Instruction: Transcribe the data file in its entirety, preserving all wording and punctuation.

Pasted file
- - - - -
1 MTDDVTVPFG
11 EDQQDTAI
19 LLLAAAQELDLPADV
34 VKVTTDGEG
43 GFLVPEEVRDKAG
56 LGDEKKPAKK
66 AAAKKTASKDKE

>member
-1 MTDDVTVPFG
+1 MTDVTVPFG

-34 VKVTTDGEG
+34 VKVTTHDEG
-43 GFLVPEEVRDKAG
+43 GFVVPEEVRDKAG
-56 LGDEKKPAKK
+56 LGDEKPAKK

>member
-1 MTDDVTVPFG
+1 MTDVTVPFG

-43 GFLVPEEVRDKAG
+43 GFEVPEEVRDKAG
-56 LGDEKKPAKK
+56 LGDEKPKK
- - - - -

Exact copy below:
1 MTDDVTVPFG
11 EDQQDTAI
19 LLLAAAQELDLPADV
34 VKVTTDGEG
43 GFLVPEEVRDKAG
56 LGDEKKPAKK
66 AAAKKTASKDKE

>member
-1 MTDDVTVPFG
+1 MTDVTVPFG

-34 VKVTTDGEG
+34 VKVTTHDEG
-43 GFLVPEEVRDKAG
+43 GFVVPEEVRDKAG
-56 LGDEKKPAKK
+56 LGDEKPAKK

>member
-1 MTDDVTVPFG
+1 MTDVTVPFG

-43 GFLVPEEVRDKAG
+43 GFEVPEEVRDKAG
-56 LGDEKKPAKK
+56 LGDEKPKK